Office Workout

by Michael Greenhouse |   Date Released : 26 Mar 2009
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Michael Greenhouse

About the author: Michael Greenhouse

Michael Greenhouse, NSCA, CSCS, is a graduate of the University of Evansville with a degree in Exercise Physiology, and a focus on Kinesiology and Biomechanics. In 2005, the Chicago Cubs drafted Michael as a professional pitcher. Currently, Michael studies Physiology in Columbus, Ohio, where he has founded Pure Life Fitness. He has spent the last 8 years in the fitness industry working with amateur and professional athletics on rehab and program design, and over the last few years he has been developing and performing movement patterns to increase functional movement. Before moving back to Ohio he spent time as an assistant strength and conditioning coach in the Division 1 college level and the professional baseball level. He was also part of the St. Mary’s Hospital outpatient clinical team, specializing in rehab and corrective exercise for pre and post-surgery patients.

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Comments (6)

Hunter, Ben | 24 Feb 2010, 09:20 AM

I understand exercises are limited when simply working with body weight and the goal is to keep active in the office,
but how is working so much chest and shoulders preventing forward shoulder roll and bad posture when doing those exercises are further tighening those muscles promoting bad posture (in this situation)??

Mayfield, Gretchen | 21 Aug 2009, 09:58 AM

I get asked to design office programs for very busy folks all the time. I really appreciate all the great info here with this article. Very easy to follow and put together nicely. Thanks for such a great inspiration article.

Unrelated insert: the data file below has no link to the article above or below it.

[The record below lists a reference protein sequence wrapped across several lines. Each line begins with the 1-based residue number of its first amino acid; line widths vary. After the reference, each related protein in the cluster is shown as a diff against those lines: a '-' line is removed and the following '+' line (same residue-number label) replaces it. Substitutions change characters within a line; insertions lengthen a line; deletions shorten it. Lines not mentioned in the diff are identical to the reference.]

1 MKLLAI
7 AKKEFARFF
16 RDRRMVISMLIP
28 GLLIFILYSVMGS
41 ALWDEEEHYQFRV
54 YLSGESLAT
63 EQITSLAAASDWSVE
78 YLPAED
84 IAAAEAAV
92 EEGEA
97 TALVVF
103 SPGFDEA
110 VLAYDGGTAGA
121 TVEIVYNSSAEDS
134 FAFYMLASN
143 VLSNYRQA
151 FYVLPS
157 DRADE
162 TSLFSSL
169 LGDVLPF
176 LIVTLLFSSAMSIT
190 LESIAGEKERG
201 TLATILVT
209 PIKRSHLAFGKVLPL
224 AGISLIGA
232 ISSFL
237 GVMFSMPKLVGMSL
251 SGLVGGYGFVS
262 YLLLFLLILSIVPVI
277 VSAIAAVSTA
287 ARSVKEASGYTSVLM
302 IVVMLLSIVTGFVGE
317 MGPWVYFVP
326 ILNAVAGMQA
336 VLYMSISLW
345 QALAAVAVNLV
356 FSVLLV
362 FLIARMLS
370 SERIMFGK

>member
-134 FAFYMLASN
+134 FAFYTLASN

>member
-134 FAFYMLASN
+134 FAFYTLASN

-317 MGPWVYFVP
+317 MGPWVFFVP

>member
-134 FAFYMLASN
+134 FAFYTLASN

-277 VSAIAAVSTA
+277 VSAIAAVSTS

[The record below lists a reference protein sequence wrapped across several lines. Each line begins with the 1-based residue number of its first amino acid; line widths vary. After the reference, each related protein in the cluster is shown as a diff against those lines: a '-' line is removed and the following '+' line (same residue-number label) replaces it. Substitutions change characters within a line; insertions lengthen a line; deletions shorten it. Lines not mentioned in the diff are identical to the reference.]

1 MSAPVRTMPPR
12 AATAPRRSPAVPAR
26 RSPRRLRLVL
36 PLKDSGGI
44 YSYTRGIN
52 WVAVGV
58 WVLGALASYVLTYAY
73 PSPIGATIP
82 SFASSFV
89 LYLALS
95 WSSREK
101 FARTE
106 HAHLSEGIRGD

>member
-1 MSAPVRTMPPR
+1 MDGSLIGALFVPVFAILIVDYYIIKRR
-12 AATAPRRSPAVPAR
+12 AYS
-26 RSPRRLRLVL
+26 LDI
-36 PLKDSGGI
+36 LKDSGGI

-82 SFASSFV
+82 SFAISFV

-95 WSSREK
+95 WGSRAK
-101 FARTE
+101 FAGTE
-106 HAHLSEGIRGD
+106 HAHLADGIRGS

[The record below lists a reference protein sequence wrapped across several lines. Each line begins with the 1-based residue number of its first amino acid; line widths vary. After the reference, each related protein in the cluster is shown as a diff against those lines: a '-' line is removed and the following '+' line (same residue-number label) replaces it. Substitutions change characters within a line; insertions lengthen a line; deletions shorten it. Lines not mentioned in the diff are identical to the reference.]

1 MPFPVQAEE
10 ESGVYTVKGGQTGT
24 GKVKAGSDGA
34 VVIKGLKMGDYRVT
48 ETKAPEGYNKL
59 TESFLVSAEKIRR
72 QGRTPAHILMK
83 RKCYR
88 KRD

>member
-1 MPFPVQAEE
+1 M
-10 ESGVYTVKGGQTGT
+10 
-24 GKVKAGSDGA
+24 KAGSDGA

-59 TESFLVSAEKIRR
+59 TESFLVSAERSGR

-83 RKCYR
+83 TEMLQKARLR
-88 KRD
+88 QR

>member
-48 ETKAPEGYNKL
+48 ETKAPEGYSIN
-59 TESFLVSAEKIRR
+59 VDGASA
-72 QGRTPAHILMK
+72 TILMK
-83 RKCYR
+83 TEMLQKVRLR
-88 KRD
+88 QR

Train Hard,

Fit Happens with Gretchen (Dallas, Texas)

Greenhouse, Michael | 31 May 2009, 13:06 PM

Patricia, I understand your concern with your older clients. The best advice I can give you is to regress from the exercises you listed. Example; You can replace the Split Squat with Wall Sits; Replace Push-ups with Wall Presses (aka Wall Push-ups); replace Leg Raises with Planks. Now these exercises are a little different, but they will work the same areas as the exercises listed above. I hope I could answer your concerns, and "Thank You" for your comments towards my article. If you have more questions, you can reach me through Pt on the Net, or you can email me at

Maliga, Patricia | 28 May 2009, 05:00 AM

My clients that come to me with postural issues are often older, and are not doing pushups on chairs, ab leg lifts or split squats in the office. I found only a few of the exercises realistic for older clients who want some exercises they can do in their office to improve posture and relieve tension. I will keep looking.

Horning, James | 12 May 2009, 11:19 AM

Great article. I've only read one other office workout article that made any sense and that was written by Michael Greenhouse's personal training mentor. Looking forward to more educational articles by Mr. Greenhouse.

Shaver, Tracie | 05 May 2009, 13:18 PM

This was a great article!! The article was really easy to understand and very informative. There were exercises on the article that seem so basic, but I would have never have thought of them on my own. I look forward to an advanced office workout program. Wonderful article!

Tracie Farrell

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